Sunday, September 20, 2015

Seminary Life: First Taste

Well, here I am a seminary student!!!! This one of the dreams of my life that has actually come true and I’m extremely grateful to the Lord for leading and providing, and for my wonderful family for supporting and encouraging me in this. Thank you!

 I’ve survived orientation, my first full week of classes (classes actually started Thursday 9/10) and my first assignments! It’s a good thing I like to read, but I still have to take breaks and do something else for awhile. How many books have I read so far? I’d have to stop and think… a few and parts of 2 or 3 others. Also written 3 papers and most of another… At the moment I think I’m a bit ahead on my assignments, so that’s a good feeling!

I live a little over a mile away from campus and can ride my bike there if the weather’s nice (and not too hot!). I’ve found the cheap place to buy produce and am getting familiar with the area. We have chapel Tuesday and Wednesday and prayer groups on Thursday – which is going to be a really nice way to have some fellowship and build some relationships. Also on Monday and Friday I go to a mid-day prayer time at a church in Philly… if you saw my facebook post about it last week I said I met Miss Clara (from the movie War Room) – but not really, she just reminds me of her! It’s a nice break in my day of reading and study and a sweet time of prayer.

I am super blessed to enjoy reading and writing, but already there’s been moments when it’s been challenging. At times I’ve been feeling a little overwhelmed! If you would like to pray for me that would be a huge blessing to me! Please specifically pray for:
-Humility – At times my “flesh” would like to think I can handle all this, but I need the Lord’s help and I need to be dependent on Him.
-That I will prioritize personal time in the Word and in prayer.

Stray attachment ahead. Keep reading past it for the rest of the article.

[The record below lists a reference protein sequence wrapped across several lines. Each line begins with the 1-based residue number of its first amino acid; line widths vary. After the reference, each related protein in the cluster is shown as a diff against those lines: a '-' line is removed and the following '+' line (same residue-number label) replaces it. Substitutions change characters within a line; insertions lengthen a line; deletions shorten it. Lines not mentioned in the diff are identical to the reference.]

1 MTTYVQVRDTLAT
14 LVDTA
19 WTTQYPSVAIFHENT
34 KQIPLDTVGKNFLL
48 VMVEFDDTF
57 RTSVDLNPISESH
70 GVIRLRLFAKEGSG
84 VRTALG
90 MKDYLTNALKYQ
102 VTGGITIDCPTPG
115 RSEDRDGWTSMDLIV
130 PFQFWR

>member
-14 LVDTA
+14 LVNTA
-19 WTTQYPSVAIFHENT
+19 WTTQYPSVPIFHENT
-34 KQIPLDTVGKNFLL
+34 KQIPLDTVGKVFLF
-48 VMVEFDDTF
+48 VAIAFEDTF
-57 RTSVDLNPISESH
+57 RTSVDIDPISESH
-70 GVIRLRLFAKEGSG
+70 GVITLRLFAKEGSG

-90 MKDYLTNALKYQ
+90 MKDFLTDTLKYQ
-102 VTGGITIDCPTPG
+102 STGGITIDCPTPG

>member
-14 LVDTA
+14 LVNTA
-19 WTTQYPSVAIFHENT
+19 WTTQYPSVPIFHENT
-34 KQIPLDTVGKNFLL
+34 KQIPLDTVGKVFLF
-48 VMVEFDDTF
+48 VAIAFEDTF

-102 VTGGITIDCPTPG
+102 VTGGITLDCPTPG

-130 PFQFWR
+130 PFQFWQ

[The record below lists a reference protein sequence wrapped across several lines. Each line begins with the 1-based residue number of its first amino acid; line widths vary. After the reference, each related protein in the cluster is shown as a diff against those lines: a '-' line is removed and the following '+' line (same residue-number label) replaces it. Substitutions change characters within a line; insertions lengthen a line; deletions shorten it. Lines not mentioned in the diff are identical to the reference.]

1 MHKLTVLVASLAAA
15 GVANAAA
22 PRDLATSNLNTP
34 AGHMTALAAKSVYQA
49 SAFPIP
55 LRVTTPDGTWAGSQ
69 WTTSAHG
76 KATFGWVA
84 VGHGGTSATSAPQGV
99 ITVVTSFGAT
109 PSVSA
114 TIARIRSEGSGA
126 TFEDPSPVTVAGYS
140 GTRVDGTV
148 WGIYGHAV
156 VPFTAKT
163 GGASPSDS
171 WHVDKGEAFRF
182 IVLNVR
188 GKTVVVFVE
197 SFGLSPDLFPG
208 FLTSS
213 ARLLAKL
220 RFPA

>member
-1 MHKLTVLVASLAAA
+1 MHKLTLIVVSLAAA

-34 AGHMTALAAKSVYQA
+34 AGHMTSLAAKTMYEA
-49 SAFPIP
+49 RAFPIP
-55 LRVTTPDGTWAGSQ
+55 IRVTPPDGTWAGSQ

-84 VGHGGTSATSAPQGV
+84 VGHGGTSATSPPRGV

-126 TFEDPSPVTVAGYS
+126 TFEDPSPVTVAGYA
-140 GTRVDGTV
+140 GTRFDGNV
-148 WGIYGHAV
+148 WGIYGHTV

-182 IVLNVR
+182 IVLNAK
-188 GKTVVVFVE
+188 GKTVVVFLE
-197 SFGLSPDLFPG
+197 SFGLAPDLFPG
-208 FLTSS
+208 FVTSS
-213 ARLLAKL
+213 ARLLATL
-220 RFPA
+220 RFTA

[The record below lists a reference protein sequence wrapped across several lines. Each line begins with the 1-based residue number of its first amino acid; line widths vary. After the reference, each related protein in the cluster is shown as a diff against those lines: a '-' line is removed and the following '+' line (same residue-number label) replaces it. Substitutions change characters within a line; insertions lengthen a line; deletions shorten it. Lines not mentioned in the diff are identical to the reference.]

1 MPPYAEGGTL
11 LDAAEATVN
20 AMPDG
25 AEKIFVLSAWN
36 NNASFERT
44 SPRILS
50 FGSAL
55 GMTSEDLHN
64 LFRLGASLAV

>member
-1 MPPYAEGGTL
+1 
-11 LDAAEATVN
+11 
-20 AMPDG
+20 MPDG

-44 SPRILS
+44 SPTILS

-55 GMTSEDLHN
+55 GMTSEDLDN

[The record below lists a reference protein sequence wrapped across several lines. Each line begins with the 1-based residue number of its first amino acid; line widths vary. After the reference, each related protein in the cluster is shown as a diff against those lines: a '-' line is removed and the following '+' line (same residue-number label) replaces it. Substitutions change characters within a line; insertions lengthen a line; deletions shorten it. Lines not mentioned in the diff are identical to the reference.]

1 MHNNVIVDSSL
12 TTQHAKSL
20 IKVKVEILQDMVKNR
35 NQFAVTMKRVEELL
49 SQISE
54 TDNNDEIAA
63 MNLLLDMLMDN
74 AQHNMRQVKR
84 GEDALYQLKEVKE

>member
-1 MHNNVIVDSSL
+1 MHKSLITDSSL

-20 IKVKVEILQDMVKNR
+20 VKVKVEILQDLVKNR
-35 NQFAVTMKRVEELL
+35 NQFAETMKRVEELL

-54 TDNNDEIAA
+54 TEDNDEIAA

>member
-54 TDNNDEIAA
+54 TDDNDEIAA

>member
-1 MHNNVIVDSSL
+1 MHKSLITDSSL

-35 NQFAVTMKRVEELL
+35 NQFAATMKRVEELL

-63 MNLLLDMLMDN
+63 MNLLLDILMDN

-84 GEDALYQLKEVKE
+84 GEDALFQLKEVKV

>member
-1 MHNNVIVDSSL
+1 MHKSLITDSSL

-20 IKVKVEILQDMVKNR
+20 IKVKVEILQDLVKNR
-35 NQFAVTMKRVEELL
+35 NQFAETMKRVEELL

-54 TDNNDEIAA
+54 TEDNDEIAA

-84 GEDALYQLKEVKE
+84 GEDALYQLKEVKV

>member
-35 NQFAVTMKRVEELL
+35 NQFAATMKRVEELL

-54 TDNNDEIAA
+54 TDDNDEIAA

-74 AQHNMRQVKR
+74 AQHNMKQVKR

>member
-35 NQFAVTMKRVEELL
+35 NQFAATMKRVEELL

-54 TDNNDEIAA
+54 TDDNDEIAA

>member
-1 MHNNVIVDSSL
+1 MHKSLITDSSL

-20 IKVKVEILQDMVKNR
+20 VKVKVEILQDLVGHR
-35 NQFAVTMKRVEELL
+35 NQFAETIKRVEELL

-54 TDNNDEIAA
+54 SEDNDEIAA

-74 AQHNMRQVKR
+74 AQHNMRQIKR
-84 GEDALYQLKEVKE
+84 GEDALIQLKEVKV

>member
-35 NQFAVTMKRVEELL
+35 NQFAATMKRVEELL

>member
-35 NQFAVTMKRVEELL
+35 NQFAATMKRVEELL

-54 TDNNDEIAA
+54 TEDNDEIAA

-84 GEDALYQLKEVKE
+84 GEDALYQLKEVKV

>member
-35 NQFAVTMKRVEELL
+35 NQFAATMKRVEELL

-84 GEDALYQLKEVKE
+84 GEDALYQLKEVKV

-Time management & Focus - that I’ll learn to use my time in the most efficient way possible and be able to concentrate well on what I’m reading/studying.
-That I will trust the Lord and not be anxious about all that I have to do, or about my future. This has been an ongoing process for me in the last 2 years.
-Over-all self-discipline – not just with time, but in other areas as well. (example: that I will eat healthy and exercise. You want more specifics? That I’ll stay away from the Baskin Robins/DD that’s just down the street!)
-Friendships. I’ve made some friends thus far, but would love to see those develop more over the semester and have some close ones.

In case you’d like to know about my Classes here they are:

Biblical Theology I: This is basically theology of the Old Testament. 6 response papers, a research paper, mid-term and final…. Here we go!

Survey of Church History: Pretty much self-explanatory. This will be my easiest class as I’ve already had some previous classes in this area.

Survey of Reformed Theology: Similar to previous class, but is focusing on the development (or re-development) of Reformed Theology post-Reformation. Should be an easier class as well as I am familiar with much of this. Some of the reading/assignments even just this week has been more difficult just because of the Covenantal theology emphasis which I disagree with.  

Old Testament for Ministry: This class is a follow-up class to Biblical Theology I (supposed to be taken 2nd year, but I’m taking it now). This is looking like it will be a more difficult class with a lot of reading and 6 papers! I was/am looking forward to this class as I think it will be very interesting, but there’s a lot of work to do!

Counseling & Physiology: This class is all about how man is dualistic and consists of both body and soul/spirit. We are not just one or the other. Furthermore, these two things intersect and impact each other more than we realize. This will be an interesting class for sure!

Apologetics: This will be a more intense class. It’s involving a lot of critical thinking and some more heavy reading. The good news? No papers for this class! Again, getting a good dose of Covenantal theology…

Also for credit I will also be attending CCEF’s national conference in Virginia Beach in October, and will have some short response papers to write after attending sessions.

Saturday, September 12, 2015

Doctrine Doesn’t Divide…

"We should strive to hold our beliefs with a charity and kindness that won’t embarrass us in heaven.”                                                                                                                     -Joshua Harris

There are various “camps” within Christianity today. People often ask “why so many denominations?” or “why can’t all Christians just get along?” To our shame we do not get along as well as we should. But where some would blame it on “doctrine”, I would say that most of the time it is not doctrine that divides us, it’s arrogance.